From here in Spain I have been able to follow the recent UK general election with (a degree of) detachment. As a non-resident, I have no UK address from which to apply to register and therefore have no say in the election. However, until I left the UK permanently two years ago I was a member of the Liberal Democrat party, and I have found that politically an umbilicus still attaches me tenuously to the UK.
It seems ironic that after waiting and hoping for so many years, no sooner have I left the country than up comes an election that puts my erstwhile party into government. In the protracted negotiations that followed the result, I experienced highly ambivalent feelings. It is true that as a centre left party we would expect to have more in common with Labour than with the Tories; at the same time, collectively the electorate - in a gratifyingly higher turnout than for some time - had rejected the idea of a further period of of Labour government. Difficult as I might find it to accept, the Tories, with most seats and the highest share of the vote, were preferred by the voters if not actually trusted with an outright majority, and so the only honest way to let the voters be the king makers in Nick Clegg’s words, was to negotiate a coalition programme with the Tories.
The consequences of this have greatly amused me. The reaction of the right-wing press and the Tory right-wing makes me think of an eldest son who, following the death of his father, attends the reading of the will, fully expecting to move straight into the family pile and get stuck into some long overdue changes around the estate, only to be told that his father’s will stipulates that in order to inherit he has to go out and find a bride. One is found at short notice, a wedding is quickly cobbled together and the couple move into the big house.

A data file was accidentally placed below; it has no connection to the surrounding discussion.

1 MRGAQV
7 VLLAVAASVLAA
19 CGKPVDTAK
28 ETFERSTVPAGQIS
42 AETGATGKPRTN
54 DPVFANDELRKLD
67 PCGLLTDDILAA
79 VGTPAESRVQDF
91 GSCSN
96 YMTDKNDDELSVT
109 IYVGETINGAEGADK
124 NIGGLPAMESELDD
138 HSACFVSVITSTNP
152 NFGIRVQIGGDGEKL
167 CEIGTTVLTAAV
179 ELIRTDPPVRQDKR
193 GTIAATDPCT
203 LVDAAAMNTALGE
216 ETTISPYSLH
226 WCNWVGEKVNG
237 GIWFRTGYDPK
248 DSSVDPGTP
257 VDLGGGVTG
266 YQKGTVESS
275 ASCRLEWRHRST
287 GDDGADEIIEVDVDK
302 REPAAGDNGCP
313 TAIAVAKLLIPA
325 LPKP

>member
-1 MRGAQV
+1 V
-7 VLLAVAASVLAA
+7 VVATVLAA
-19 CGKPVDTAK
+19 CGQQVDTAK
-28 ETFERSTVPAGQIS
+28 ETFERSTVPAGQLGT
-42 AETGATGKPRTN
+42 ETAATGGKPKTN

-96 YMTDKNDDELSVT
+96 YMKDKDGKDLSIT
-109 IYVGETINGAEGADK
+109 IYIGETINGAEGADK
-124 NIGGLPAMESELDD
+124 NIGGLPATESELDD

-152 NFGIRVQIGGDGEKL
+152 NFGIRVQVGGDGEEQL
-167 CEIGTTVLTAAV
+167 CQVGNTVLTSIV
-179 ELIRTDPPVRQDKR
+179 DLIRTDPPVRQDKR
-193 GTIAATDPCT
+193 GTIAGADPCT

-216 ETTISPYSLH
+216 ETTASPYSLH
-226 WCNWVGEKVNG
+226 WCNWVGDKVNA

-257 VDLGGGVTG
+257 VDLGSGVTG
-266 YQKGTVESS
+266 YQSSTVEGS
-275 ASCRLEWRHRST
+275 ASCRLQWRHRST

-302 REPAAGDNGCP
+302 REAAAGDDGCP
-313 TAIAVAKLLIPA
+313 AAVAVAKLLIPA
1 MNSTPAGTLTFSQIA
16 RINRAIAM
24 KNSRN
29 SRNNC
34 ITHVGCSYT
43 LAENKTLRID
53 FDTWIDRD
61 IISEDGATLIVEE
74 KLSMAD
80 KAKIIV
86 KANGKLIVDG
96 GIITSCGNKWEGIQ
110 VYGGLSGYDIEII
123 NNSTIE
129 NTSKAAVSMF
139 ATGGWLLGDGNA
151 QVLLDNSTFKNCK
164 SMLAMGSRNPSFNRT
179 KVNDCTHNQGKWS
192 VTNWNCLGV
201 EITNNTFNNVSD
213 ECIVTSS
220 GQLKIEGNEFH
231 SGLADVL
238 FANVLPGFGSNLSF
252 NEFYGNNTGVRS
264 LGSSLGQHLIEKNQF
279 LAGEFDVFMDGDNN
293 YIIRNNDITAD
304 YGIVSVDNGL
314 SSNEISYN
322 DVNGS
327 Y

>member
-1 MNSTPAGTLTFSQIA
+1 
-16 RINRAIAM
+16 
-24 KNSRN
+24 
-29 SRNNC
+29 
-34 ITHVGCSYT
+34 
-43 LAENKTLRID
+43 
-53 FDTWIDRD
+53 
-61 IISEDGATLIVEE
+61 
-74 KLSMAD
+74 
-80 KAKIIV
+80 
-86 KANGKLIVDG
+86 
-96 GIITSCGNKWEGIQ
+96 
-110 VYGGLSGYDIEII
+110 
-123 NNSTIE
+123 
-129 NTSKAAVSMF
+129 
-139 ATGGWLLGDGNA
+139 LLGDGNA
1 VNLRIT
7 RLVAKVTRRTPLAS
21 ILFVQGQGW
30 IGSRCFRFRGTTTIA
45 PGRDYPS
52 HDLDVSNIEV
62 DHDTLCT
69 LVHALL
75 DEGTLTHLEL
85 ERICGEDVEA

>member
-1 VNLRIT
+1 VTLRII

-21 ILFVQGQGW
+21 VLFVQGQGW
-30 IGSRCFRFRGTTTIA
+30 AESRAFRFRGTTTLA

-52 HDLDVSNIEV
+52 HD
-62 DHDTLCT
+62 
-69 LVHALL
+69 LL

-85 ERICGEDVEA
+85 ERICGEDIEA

Almost immediately, the groom’s family and their hangers-on begin the loud lament. It will never last. He has married beneath him. She needn’t think she has any say in the running of the estate. His father’s stipulation was quite outrageous. They will have none of it. They will scrutinise events for signs of discord and broadcast them to all and sundry with an air of self-righteous relish.
Lorca could have had a field day turning this into a drama to rival Blood Wedding!